Pogba saw a powerful strike from 12 yards beaten away by Wolves goalkeeper Rui Patricio midway through the second half at Molineux after he himself had been fouled.
United, who had taken the lead in the first half through Anthony Martial before Ruben Neves equalised for Wolves after half-time, were unable to find another way through.
In a statement, United have vowed to identify the individuals responsible for the racist abuse and take the ‘strongest possible course of action’.
“Everyone at Manchester United is disgusted by the racial abuse aimed at Paul Pogba last night and we utterly condemn it,” the statement issued on Tuesday morning read.
"The individuals who expressed these views do not represent the values of our great club and it is encouraging to see the vast majority of our fans condemn this on social media also.
Disgusting. Social media need to do something about it... Every account that is opened should be verified by a passport/driving licence. Stop these pathetic trolls making numerous accounts to abuse people. @Twitter @instagram https://t.co/bzow073aTw— Harry Maguire (@HarryMaguire93) August 20, 2019
"We will work to identify the few involved in these incidents and take the strongest course of action available to us. We also encourage social media companies to take action in these cases."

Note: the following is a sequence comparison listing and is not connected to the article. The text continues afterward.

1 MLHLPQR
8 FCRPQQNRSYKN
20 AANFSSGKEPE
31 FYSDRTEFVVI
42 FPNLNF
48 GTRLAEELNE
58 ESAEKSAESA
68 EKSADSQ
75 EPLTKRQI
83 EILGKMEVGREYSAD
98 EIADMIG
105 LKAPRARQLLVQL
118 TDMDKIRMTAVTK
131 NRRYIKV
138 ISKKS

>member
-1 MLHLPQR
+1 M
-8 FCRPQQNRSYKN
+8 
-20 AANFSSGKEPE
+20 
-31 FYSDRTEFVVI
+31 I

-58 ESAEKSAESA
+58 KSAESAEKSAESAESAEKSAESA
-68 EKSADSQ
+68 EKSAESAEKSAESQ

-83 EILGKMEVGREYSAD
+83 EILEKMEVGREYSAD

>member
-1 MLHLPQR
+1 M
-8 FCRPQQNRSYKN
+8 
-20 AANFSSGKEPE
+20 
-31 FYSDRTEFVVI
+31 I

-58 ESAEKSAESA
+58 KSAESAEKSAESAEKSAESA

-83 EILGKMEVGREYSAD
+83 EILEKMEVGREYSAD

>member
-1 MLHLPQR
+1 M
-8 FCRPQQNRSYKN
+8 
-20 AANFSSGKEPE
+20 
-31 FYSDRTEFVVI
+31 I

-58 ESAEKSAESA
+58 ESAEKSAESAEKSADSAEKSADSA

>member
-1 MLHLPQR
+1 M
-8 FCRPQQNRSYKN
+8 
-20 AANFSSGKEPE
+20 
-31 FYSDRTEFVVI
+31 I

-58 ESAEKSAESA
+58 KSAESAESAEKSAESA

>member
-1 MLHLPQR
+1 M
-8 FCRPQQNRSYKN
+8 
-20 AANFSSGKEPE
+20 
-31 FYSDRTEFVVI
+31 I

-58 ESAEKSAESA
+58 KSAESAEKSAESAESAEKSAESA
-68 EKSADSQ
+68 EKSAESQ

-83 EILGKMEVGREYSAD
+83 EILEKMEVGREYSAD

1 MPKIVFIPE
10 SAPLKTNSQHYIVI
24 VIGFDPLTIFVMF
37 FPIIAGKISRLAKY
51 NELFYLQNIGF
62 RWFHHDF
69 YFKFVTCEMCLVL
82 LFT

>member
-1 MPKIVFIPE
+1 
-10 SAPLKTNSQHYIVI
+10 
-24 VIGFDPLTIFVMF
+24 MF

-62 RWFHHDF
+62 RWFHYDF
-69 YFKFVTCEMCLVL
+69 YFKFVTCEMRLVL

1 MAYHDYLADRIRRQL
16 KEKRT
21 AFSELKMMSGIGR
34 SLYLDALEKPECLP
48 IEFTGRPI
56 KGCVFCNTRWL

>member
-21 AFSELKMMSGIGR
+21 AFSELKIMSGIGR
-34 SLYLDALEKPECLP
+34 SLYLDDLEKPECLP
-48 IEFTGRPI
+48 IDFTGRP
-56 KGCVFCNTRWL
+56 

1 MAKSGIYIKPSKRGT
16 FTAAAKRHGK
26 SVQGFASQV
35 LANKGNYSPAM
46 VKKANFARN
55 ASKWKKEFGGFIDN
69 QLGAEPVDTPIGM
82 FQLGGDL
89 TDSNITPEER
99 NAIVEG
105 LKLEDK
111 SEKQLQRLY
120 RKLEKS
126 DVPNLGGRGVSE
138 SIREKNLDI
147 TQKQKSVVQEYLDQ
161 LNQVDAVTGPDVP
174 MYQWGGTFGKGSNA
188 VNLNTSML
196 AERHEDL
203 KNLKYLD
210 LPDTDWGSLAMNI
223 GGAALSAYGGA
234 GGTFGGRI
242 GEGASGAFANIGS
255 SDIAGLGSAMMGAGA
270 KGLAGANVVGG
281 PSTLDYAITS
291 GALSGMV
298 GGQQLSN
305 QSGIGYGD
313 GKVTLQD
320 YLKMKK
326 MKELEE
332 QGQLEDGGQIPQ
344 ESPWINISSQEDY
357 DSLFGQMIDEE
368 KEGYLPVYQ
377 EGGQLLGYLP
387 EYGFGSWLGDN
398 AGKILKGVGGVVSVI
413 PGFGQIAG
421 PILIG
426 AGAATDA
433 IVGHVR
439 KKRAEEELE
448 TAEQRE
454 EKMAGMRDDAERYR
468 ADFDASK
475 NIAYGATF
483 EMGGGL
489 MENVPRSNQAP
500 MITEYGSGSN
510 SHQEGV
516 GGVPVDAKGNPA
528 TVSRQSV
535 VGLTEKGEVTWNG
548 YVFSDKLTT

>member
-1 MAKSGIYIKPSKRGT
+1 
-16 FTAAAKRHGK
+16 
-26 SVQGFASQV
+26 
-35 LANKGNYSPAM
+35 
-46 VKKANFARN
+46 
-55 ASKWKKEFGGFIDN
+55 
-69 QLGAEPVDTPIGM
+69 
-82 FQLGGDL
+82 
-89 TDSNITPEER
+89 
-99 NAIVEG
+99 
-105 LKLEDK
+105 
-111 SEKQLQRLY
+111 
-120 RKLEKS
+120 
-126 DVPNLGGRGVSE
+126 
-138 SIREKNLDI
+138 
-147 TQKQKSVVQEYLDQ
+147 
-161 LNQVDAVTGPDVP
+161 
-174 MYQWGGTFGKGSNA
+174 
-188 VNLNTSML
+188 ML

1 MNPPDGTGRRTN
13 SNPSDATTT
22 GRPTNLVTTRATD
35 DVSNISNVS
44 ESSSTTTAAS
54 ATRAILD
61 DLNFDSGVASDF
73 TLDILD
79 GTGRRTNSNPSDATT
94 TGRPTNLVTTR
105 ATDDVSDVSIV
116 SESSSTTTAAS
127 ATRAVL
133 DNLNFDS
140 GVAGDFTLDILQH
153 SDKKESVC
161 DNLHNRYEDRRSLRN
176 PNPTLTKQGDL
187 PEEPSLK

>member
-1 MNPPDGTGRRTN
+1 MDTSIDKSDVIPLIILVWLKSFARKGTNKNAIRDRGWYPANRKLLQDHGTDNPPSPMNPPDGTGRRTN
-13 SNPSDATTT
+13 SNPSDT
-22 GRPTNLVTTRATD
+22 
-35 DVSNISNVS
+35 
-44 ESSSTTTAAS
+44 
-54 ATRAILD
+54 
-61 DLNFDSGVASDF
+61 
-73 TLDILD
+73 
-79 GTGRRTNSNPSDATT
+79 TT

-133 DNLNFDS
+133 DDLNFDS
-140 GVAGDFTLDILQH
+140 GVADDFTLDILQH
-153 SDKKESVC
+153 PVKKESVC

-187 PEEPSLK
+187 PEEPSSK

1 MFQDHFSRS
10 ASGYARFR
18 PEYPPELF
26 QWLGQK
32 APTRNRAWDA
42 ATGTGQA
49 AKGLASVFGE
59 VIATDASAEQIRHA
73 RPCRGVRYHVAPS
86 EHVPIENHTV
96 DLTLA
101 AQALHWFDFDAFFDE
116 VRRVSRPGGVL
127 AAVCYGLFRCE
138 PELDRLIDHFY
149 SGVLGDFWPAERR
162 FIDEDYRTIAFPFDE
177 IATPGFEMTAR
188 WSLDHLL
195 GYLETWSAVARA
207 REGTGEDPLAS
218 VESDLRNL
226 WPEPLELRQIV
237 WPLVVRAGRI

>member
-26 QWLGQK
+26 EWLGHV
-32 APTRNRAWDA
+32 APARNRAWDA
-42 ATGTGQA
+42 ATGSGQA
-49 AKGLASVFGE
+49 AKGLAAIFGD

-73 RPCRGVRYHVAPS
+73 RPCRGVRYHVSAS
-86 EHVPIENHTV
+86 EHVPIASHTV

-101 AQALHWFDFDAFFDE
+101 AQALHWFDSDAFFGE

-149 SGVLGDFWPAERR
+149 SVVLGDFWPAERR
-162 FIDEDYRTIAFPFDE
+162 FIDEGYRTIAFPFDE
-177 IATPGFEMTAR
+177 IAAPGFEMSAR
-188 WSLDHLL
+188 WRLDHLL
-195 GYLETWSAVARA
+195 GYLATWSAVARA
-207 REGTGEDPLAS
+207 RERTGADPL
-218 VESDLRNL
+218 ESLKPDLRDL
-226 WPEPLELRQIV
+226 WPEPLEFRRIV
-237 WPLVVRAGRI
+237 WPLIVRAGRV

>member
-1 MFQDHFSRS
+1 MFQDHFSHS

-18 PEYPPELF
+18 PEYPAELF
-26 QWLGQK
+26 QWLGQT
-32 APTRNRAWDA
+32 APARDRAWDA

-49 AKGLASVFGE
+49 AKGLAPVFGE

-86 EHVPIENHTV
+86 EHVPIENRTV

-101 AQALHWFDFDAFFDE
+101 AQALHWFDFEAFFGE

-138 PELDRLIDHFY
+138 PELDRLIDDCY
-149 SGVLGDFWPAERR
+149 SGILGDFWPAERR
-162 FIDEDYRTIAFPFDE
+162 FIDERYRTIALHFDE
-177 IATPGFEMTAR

Teammates Marcus Rashford and Harry Maguire have personally condemned the abuse and have called on social media companies to do more to prevent it from happening.
United also published an article on their official website on Tuesday morning reiterating the club’s commitment to equality, diversity and inclusion through the #AllRedAllEqual campaign.
Sadly, racism in football has not been an isolated incident in recent weeks and months. Chelsea forward Tammy Abraham was subjected to the same kind of abuse after he missed a penalty in the UEFA Super Cup shootout against Liverpool last Wednesday.
Reading forward Yakou Meite publicised the racist abuse he received via social media, and several other incidents marred the opening weekend of the EFL season earlier this month.
Going back to April, United captain Ashley Young was targeted with vile racist abuse online, as were Watford pair Troy Deeney and Christian Kabasele. Raheem Sterling was subjected to abuse in person at Stamford Bridge and Chelsea banned one fan for life after an investigation.
Last month, campaign group KickItOut released shocking figures that revealed a 32% rise in reports of discrimination in football in the 2018/19 season, with most relating to racism. Reports of racism alone rose by 43%.